As a child, I was always trying to change my face whether with hair removal cream or paint.
My face felt limited and I wanted more. Selfies on disposable cameras and home videos were my number one hobby. I would film myself cooking and sharing useful instructions with no one. I carried on being obsessed with images, soaking up museum visits, films, music videos, and magazines. I would save Tumblr images and screenshot Instagram posts, building this archive in my mind and my phone. I was sometimes just looking to see something I hadn’t seen yet, sometimes looking for myself.
Naturally, I went on to study Art History at University, hoping to become a part of this secret world which understood everything visual. I kept writing about bodies, about women, about race, and I found myself completely alone.
As I fell in love with artists and words, I realised they were all queer. I realised that men I loved made me emptier and less alive and that they preferred me that way. For my final dissertation I wrote about a portrait of a black woman painted by a white woman in 1800’s France. My criticism of her, my anger towards her and all these people who painted us without us opening our mouths was ill-received. How many times had white people taken our dark nipples and our closed mouths and made them into something to elevate whiteness? How many more times must I witness this happen to loud applause, or lay my naked self down just to be painted as if I didn’t have my own hands?
By then I had stopped drawing and stopped painting canvases. I was writing and I was painting faces and hands. My aunt’s face, my mother’s face. I painted their hands with mehndi with deep focus and small bites of mithai entering my lips from my mother’s free hand. When I did that I was loving them, and when I loved them I loved myself. I found that we were flat and dead in white media, in white art. I found that we were so alive, and so beautiful in our own hands.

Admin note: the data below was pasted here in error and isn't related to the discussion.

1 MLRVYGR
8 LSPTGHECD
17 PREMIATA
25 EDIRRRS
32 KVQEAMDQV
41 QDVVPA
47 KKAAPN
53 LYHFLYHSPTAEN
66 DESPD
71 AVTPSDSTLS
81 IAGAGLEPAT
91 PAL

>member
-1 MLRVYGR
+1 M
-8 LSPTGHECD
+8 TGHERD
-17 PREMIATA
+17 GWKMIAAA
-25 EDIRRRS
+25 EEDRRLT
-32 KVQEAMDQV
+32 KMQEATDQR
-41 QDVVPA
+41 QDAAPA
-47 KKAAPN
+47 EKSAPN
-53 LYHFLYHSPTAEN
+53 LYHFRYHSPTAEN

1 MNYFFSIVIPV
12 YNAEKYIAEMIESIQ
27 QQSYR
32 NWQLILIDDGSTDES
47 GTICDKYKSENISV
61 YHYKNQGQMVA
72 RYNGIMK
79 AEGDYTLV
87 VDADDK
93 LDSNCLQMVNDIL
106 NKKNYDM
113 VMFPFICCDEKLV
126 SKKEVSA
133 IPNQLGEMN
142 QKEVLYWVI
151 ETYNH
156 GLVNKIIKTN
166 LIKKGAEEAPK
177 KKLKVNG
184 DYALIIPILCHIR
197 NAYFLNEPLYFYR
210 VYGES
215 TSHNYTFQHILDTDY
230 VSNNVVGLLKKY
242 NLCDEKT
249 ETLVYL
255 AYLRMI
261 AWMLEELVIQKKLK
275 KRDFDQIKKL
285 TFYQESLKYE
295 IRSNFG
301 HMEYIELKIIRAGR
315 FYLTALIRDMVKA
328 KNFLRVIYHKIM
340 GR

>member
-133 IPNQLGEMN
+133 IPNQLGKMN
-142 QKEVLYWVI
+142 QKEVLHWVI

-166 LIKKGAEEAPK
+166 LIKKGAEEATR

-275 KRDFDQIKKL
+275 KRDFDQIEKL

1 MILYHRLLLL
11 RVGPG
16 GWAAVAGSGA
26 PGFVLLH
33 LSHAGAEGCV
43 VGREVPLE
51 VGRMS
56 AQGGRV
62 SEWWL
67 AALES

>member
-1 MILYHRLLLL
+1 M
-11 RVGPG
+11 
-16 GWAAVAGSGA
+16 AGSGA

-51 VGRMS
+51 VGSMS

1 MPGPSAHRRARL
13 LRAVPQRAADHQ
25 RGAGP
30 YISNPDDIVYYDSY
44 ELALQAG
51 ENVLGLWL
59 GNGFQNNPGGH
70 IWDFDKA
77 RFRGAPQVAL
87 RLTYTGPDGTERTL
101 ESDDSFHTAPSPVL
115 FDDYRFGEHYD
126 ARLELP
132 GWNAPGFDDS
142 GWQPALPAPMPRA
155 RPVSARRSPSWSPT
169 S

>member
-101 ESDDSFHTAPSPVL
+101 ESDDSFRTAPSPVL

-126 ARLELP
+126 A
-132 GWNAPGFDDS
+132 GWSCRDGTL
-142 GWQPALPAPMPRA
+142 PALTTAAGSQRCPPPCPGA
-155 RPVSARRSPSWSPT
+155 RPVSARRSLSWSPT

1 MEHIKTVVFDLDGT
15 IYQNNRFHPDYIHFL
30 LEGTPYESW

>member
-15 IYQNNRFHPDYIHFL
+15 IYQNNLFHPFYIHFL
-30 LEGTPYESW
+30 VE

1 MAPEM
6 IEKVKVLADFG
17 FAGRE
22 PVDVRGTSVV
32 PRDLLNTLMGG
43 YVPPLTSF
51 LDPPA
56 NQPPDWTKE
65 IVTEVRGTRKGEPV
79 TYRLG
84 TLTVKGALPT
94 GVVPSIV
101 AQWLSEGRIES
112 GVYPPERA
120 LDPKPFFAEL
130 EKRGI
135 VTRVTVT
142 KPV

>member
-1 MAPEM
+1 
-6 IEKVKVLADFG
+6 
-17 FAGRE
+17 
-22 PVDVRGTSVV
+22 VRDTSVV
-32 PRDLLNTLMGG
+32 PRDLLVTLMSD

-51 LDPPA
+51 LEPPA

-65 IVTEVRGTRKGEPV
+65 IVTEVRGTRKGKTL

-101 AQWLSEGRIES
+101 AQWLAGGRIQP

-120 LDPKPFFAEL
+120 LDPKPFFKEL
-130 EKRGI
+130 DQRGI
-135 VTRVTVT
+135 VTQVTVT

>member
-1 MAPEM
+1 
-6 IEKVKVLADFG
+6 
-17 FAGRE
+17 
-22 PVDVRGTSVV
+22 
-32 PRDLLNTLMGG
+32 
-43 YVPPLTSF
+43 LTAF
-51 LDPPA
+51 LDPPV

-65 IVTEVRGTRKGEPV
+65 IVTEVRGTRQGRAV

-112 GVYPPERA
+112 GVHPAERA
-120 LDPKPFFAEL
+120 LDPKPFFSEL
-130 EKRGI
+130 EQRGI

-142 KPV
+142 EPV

© Lill-Veronica Skoglund
During my years at university I met activists and I learned, slowly a vocabulary of resistance. I learnt about disability as an identity and as a place of resistance. I learnt about gender beyond the binary and a lot started to make sense. I was in and out of pain; chronic fatigue, agoraphobia, intense anxiety and depression. I had various diagnoses and treatments over the years but I was still so disconnected from what felt like a faulty body and brain. I found that other people of colour, other queer people, and other disabled people felt many of the same disconnects – the same griefs.
As my career in makeup progresses, healing has been at the centre of my practice. I found that Western ideas of art never fitted me, so before I never felt I was a real artist. Now I see that the individualist, capitalist, white/cis/hetero/abled/male artist was never me and was never art. Art is essential to healing, as is self-care.
Women have always formed these spaces where we beautify, unwind, bitch and moan, and those spaces have kept us going. I saw through the work of artists like Inua Ellams and the men around me, that men of colour go to the barber to love themselves and speak vulnerability out loud. We allow ourselves so little love under capitalism.
My version of loving is sitting in that space with people of all genders and all skin tones, and letting them place their image in my loving hands. They tell me what they wish to look like, how they wish to feel in this face. They tell me they met someone cute, they hope they don’t get heartbroken. They tell me how they get harassed and violated in the streets for wearing nail polish. And I have them lift their chin and look into their own gilded eyes and I show them that they are art. That they exist so beautifully beyond violence. They occupy that for a time, and we monumentalise it with pictures, with a song, which can travel around the world, into the bedroom of a child with no gender or the wrong gender, which can make them forget for a moment how much they are hated.